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A search for a photo assignment sent me to the August 2009 section of the universe, and these photos served as a cold water shock . . . how much stuff has changed in under five years.  Crow of course is as “good” as gone, but do you know which tugs are attached to Freedom and RTC 28?

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How about Vernon C on Freedom and

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Janice Ann Reinauer?  In 2009 there was as much demolition happening on the Brooklyn side as is now crumbling on Manhattan side.

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And from the same week . . . K-Sea was still in full force here.  Where is Greenland Sea today?

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And this classic . . . Kristin Poling along with fleet mate . . .

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John B. Caddell, which as recently as last week was still awaiting the torches and jaws of repurposing.

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All photos by Will Van Dorp.

Oh . . . this could be the first of many time warps.

Here’s the first in this series.   David sent me some photos earlier this week and offered to write the commentary as well.  Hence the quotation marks.

Marie J. Turecamo steam harmlessly through the harbor.”

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James Turecamo makes a splash as she heads towards the Kill.”

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Lincoln Sea sits patiently in the notch of the DBL 140.”

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“Two displays of heritage in the form of New York State Marine Highway tug Margot and Ellis Island.”

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Herbert P. Brake pushes a scrap barge (possible future additions to her hull?) through the harbor.”

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Crystal Cutler pushes the Patricia Poling as Andrew Barbieri bears down upon her.”

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My take:  if a waterborne Rip van Winkle had fallen asleep 80 years ago and awakened today, the bridge and the light might be among the very few structures he would recognize.

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Stephen Reinauer steams lite through the harbor towards her next assignment.”

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“Ever ready, ever vigilant.”  

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Thanks, David.    The sixth boor’s the star here, IMHO.  To post some corny doggerel in Poetry Month “collaboration is the game and “sixth boro” the star’s name!

 

Here was 3 in the series.  The sixth boro is indeed a huge fuel transfer port, and I need to make a more concerted effort to learn which transfers are imports and which . . . exports.  Meanwhile, a look at the variety of vessels involved in just a few days shows Energy Century,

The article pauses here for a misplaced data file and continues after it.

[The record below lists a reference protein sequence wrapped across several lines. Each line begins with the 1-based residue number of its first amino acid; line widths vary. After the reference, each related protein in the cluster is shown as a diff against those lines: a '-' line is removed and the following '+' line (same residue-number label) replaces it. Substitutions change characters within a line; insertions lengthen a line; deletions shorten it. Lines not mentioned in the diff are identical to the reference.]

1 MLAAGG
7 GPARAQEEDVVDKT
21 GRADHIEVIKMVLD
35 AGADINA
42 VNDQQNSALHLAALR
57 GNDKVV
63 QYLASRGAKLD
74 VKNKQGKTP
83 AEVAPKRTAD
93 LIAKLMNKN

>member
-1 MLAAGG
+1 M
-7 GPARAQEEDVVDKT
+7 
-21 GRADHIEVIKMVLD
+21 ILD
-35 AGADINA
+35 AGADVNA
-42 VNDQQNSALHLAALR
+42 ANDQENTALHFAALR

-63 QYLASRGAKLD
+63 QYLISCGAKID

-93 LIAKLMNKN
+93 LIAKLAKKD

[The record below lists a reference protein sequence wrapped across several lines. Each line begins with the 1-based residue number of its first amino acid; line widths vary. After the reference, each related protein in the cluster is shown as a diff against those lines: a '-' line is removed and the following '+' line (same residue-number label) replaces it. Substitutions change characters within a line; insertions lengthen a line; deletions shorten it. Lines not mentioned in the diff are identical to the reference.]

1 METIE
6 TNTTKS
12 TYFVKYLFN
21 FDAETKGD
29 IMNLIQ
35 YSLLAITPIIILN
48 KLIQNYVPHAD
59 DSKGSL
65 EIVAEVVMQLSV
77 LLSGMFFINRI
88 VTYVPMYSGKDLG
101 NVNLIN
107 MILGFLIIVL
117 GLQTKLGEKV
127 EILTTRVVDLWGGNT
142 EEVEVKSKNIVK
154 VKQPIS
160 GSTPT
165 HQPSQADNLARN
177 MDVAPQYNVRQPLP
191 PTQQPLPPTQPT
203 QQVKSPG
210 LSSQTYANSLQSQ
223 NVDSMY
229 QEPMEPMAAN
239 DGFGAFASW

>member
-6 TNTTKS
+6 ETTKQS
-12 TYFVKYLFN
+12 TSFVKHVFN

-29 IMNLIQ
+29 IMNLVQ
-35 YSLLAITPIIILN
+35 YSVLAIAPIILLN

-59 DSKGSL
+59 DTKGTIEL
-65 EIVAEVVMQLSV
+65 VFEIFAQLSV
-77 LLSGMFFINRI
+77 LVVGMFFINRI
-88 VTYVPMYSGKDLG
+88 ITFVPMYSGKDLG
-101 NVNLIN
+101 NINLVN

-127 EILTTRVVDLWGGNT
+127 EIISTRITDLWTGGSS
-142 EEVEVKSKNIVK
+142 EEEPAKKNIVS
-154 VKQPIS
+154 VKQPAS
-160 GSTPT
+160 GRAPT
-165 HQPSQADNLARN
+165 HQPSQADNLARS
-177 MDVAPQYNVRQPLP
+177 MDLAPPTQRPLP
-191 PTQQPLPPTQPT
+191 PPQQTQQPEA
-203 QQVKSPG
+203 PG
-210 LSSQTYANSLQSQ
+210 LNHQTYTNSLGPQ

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Aurora N with Crystal Cutler on the far side of a fuel barge in the distance,

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Trans Trader,

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Zachery Reinauer,

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Patrick Sky passing the bow of Summit Europe,

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and finally, passing a Laura K. Moran docking SCF Pechora, it’s Diane B with barge John Blanche.

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Cold and snow do not slow this trade; in fact, it’s when the temperature drops that this trade speeds up.

To start part 2, I’ll go back upriver a bit to Esopus Island.  Craig Eric Reinauer with RTC 103 is anchored to the south.  Much of the Hudson has  associated with some unusual characters, both in fiction and in real life.  Esopus Island is no exception:  about a century ago it was the magical hideaway of Aleister Crowley.  My friend Mitch–Newtown Pentacle–wrote about him here.

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Farther south is a place with a magical name but a quite mundane though necessary construction on it.  This is the current resident of Duyvil’s Danskammer Point, idled in litigation I think.  The Dutch called it “devil’s dance chamber” because they saw natives doing a ceremonial dance there by firelight . . .   A lighthouse and several brickworks also once stood here.

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Looking back upstream . .  the Newburgh-Beacon Bridge and Danskammer Point in the background.  Foreground is picnic boat Gem.  A Hinckley?

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River Rose previously appeared here about three years ago.

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Justine McAllister . . . I caught her the day before east- and then northbound at the KV buoy pushing RTC 120.  Also, three years ago I caught Justine towing the same barge on the Hudson.

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Upbound off Cornwall . .  it’s Kimberly Poling, also a frequenter of both this river and this blog.

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I’m not sure why so many large yachts were on the river the other day . . . off Bannerman’s Castle, location of a ceremonial swim a few months back, it’s Blue Moon.

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Here’s Bannerman’s from the south side, juxtaposing the residence (left) with the warehouse.

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I’ve yet to deliver on closeups of the residence, but here’s a preview.  The “picture window” serves to illustrate the interior for now.

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That’s Bannerman’s in the background as Black Watch passes northbound.  Slope on the right is dauntingly named Breakneck Ridge.

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The Hudson is truly loved.